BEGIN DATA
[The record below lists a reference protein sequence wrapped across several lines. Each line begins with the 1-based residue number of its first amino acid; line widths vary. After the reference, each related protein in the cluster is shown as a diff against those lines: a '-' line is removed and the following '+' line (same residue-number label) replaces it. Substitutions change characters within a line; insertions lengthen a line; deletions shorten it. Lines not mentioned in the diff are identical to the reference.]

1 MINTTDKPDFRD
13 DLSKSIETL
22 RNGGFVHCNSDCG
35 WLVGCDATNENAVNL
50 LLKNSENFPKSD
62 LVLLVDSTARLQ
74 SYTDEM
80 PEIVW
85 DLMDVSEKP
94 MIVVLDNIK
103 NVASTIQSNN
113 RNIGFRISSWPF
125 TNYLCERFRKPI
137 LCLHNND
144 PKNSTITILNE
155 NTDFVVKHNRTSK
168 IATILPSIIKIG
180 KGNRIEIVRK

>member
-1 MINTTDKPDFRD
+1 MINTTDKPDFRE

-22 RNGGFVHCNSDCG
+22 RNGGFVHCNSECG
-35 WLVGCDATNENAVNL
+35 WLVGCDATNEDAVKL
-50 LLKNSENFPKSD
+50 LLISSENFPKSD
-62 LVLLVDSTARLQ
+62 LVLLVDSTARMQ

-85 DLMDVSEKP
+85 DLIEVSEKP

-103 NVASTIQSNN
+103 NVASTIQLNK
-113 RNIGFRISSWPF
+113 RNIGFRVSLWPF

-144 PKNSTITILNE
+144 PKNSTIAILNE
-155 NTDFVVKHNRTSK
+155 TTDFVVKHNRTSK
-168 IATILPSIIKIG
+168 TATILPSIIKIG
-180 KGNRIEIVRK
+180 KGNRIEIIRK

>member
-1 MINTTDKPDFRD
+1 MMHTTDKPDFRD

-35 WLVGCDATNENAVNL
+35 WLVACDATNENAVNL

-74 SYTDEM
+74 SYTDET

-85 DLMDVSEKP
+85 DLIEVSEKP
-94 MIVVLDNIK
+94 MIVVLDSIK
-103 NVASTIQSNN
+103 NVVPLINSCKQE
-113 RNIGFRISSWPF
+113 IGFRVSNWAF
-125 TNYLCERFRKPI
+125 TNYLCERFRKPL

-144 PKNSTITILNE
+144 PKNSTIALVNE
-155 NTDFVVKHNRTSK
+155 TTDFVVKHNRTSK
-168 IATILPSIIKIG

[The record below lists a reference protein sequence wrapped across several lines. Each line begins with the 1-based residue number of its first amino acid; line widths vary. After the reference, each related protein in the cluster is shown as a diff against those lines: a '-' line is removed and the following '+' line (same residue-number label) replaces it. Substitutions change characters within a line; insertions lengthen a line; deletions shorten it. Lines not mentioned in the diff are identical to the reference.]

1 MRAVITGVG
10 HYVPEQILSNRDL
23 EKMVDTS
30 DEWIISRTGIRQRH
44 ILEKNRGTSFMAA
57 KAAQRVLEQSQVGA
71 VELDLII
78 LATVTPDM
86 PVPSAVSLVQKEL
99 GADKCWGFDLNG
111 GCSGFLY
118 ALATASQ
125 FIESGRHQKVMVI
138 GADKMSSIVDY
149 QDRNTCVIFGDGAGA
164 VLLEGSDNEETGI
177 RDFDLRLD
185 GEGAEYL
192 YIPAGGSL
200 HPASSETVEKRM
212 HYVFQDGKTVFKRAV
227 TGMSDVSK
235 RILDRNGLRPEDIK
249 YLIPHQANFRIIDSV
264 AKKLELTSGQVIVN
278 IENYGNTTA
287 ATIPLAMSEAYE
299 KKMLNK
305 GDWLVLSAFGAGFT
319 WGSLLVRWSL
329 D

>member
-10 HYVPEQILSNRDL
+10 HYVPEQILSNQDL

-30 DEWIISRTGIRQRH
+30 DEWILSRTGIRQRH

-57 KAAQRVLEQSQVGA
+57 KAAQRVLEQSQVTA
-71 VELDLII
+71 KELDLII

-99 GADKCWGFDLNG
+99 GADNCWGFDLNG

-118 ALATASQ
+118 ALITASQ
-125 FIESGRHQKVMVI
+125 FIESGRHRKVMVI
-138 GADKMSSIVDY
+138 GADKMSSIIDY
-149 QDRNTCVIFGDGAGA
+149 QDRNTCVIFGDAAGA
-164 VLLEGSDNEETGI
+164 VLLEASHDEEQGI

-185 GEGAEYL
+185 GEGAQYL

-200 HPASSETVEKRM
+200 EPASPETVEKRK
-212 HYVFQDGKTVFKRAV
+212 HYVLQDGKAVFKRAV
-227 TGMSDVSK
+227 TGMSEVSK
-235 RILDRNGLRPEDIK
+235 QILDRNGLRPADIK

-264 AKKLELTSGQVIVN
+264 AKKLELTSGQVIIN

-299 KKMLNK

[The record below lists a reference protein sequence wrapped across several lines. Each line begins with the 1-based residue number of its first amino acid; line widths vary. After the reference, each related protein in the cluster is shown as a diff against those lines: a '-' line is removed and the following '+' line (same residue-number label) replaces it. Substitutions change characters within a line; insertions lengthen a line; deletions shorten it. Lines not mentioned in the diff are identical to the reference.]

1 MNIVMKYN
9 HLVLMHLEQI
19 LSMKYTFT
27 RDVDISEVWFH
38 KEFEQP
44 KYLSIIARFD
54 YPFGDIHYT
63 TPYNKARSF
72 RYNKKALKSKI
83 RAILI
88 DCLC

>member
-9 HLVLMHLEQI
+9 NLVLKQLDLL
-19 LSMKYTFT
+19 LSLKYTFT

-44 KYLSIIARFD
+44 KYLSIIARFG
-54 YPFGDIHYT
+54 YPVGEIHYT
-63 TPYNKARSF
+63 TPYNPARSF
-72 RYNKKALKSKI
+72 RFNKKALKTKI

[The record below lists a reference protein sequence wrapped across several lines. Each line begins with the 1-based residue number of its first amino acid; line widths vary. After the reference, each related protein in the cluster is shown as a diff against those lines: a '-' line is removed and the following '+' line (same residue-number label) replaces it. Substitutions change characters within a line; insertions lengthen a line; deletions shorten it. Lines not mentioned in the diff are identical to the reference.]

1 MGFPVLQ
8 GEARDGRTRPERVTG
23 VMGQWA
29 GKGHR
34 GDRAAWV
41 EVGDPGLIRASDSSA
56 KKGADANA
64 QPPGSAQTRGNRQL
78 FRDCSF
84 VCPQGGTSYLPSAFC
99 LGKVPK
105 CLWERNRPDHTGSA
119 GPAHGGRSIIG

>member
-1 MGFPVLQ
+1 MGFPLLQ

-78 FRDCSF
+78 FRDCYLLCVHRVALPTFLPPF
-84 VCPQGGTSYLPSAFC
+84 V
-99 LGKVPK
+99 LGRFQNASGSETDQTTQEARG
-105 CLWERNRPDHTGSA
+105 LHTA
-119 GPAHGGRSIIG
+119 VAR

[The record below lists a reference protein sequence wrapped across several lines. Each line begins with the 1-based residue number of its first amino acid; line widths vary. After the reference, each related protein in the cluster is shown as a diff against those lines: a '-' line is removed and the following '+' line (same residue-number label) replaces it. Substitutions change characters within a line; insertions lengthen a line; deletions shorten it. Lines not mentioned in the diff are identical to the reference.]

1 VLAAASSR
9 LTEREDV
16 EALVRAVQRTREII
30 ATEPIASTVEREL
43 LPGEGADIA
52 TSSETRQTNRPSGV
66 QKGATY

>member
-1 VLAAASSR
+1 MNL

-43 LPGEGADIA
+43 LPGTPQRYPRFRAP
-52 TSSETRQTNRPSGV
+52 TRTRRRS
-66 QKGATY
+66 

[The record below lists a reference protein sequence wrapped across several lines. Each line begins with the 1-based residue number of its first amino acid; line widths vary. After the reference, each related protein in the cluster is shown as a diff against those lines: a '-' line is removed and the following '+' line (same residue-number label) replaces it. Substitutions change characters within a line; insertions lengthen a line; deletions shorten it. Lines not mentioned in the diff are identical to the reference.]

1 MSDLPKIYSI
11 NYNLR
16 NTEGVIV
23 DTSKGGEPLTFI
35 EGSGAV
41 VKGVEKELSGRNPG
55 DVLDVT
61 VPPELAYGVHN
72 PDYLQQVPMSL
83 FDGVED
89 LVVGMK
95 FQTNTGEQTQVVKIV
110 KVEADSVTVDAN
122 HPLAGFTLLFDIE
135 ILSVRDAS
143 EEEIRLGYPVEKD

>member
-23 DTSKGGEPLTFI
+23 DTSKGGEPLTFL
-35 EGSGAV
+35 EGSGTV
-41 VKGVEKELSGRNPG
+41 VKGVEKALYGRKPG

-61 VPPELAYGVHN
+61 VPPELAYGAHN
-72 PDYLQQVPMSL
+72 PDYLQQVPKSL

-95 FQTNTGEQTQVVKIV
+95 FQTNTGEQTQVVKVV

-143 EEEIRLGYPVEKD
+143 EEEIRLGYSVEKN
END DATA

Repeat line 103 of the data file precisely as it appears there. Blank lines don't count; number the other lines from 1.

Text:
+30 DEWILSRTGIRQRH